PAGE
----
One of the most successful romantic comedies of the last 30 years has been brought to Broadway.
Pretty Woman: The Musical stars Isle of Man actress Samantha Barks as Vivian Ward, the role that catapulted Julia Roberts to stardom in the 1990 film.
Reviews have been mixed, with The Guardian giving it one star and calling it “a tasteless disaster”.
However, The Telegraph gave it four stars and praised the chemistry between Barks and her co-star Andy Karl.
Karl plays the high-powered Edward Lewis, filling the shoes of Richard Gere.
“They make a terrifically entertaining and magnetic pair,” the Telegraph’s critic Diane Snyder wrote.
“Barks is sparkling and spunky, a winning foil for Karl (a recent Olivier winner for the musical of Groundhog Day), who finds a rich emotional undercurrent in the uncompromising businessman.”
The film, about the relationship between a millionaire and a prostitute in Hollywood, has been ranked as the highest-grossing romantic comedy of all time.
The Stage also gave the new musical adaptation a four-star review.
“Jerry Mitchell’s peppy production is propelled by the sheer professionalism of its delivery, the attractive soft-rock songs of Bryan Adams and Jim Vallance, and the chemistry of its leads,” Mark Shenton wrote.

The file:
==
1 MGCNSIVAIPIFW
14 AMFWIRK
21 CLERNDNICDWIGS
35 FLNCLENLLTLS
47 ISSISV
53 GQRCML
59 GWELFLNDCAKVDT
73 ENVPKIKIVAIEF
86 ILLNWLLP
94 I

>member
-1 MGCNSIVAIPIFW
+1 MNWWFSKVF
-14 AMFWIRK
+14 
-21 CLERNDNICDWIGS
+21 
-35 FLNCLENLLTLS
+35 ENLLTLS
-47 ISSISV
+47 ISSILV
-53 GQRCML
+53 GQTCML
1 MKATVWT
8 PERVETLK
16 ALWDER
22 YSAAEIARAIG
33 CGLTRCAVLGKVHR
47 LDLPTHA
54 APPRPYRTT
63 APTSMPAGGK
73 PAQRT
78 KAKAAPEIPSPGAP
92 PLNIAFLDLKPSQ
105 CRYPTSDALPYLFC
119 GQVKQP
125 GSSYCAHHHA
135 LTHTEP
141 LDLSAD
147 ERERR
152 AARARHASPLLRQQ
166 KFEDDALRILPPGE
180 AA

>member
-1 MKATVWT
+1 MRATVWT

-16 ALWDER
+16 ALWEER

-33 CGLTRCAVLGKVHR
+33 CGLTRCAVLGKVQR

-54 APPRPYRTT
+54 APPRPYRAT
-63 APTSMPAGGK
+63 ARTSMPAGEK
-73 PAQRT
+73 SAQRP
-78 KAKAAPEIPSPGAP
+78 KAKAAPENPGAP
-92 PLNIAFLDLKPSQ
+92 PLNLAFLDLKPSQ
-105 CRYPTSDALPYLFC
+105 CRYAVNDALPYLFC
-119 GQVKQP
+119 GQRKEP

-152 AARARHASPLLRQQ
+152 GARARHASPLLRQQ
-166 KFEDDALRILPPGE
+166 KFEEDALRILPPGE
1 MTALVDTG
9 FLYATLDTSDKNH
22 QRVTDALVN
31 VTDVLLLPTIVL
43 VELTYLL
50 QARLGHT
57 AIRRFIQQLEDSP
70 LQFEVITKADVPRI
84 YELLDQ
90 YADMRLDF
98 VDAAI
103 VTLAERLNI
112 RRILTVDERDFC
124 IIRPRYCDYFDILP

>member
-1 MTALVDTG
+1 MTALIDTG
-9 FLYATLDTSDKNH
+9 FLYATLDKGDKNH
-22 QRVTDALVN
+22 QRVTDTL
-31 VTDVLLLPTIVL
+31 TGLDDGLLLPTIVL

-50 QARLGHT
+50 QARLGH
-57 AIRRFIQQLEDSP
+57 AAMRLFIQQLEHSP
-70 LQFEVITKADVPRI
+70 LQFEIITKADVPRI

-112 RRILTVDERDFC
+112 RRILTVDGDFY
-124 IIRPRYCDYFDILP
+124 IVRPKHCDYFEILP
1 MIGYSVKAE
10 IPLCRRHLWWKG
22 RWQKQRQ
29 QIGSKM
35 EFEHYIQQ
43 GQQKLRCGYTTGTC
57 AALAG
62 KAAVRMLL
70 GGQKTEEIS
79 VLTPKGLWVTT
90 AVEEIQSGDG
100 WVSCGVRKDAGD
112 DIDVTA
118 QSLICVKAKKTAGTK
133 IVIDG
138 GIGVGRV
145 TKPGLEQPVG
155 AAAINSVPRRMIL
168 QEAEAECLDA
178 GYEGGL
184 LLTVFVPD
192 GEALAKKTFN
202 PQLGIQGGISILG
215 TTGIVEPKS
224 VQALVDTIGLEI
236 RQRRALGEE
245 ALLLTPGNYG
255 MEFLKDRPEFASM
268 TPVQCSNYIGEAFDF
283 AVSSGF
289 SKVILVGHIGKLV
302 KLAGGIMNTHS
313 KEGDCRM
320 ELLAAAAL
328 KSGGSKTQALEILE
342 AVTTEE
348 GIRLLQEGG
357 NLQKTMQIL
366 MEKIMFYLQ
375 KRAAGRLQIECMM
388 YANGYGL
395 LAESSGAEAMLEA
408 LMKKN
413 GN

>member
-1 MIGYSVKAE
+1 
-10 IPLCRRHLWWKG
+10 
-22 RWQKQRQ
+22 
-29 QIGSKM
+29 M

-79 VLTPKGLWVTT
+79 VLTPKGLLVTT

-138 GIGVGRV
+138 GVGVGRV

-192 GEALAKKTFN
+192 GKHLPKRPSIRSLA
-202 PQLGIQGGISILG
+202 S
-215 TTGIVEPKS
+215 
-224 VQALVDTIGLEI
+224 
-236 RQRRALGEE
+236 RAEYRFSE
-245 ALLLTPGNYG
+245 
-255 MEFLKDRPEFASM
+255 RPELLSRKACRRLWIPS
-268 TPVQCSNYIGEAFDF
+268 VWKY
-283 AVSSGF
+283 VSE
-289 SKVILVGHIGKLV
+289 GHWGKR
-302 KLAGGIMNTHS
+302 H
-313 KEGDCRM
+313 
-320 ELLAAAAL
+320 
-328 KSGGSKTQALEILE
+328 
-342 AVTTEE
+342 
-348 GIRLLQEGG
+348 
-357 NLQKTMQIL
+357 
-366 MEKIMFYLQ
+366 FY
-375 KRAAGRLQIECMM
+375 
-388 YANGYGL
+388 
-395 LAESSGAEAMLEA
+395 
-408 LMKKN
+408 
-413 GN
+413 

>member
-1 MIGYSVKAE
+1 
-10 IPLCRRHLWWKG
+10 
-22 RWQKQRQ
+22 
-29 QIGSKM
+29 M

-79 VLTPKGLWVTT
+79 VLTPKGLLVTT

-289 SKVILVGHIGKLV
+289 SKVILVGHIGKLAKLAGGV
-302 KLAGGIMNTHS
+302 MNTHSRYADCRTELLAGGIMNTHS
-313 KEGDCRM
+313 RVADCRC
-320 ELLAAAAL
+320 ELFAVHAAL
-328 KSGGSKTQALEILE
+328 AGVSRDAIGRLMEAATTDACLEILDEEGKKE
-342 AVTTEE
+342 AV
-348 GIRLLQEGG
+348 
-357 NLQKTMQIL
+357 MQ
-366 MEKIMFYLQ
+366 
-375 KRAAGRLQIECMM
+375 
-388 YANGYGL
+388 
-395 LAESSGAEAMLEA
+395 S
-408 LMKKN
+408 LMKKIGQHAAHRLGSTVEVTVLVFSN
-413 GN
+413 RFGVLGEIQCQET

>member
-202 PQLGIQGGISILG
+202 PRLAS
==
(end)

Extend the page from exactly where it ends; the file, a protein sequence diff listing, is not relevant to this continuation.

Shenton also hailed the scene-stealing “fierce, belting voice” of actress Orfeh, who plays Vivian’s best friend Kit.
However, The Guardian’s Alexis Soloski called the musical “tuneful, schlocky, and deeply offensive”.
She wrote: “You might have thought that a musical adaptation, even one created by an all-male creative team, would have nodded to a few cultural changes or at least given its female lead a credible storyline.
“You might have thought wrong.”
The show is “still the heart-warming story of how sex teaches a man to feel and money teaches a woman to… shop?” Soloski wrote.
“But now it has a middle-aged male narrator (Eric Anderson) added on.”
Time Out’s reviewer Adam Feldman said the musical was “just a dutiful replica of the movie”, with “nearly every well-known line in roughly the same order”.
He added: “Even Roberts’s signature costumes are copied, and sometimes presented for entrance applause.”
He added: “Not only does this approach miss an opportunity to rethink the story’s sugar-daddy fantasy in a deeper way, it also gets stale fast; this ain’t our first time on Rodeo Drive.”
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